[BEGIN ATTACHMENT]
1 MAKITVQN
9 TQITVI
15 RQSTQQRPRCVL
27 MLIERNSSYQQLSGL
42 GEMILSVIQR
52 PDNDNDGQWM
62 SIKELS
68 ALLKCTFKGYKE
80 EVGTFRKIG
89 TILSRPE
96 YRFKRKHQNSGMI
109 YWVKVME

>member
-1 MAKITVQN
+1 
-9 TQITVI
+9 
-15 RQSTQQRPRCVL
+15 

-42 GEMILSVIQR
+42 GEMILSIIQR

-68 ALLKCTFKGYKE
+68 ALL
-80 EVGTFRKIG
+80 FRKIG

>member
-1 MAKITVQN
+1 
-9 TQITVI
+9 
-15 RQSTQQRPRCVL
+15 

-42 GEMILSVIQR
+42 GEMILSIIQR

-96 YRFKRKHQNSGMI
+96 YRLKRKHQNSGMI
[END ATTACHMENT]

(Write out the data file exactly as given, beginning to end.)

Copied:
1 MAKITVQN
9 TQITVI
15 RQSTQQRPRCVL
27 MLIERNSSYQQLSGL
42 GEMILSVIQR
52 PDNDNDGQWM
62 SIKELS
68 ALLKCTFKGYKE
80 EVGTFRKIG
89 TILSRPE
96 YRFKRKHQNSGMI
109 YWVKVME

>member
-1 MAKITVQN
+1 
-9 TQITVI
+9 
-15 RQSTQQRPRCVL
+15 

-42 GEMILSVIQR
+42 GEMILSIIQR

-68 ALLKCTFKGYKE
+68 ALL
-80 EVGTFRKIG
+80 FRKIG

>member
-1 MAKITVQN
+1 
-9 TQITVI
+9 
-15 RQSTQQRPRCVL
+15 

-42 GEMILSVIQR
+42 GEMILSIIQR

-96 YRFKRKHQNSGMI
+96 YRLKRKHQNSGMI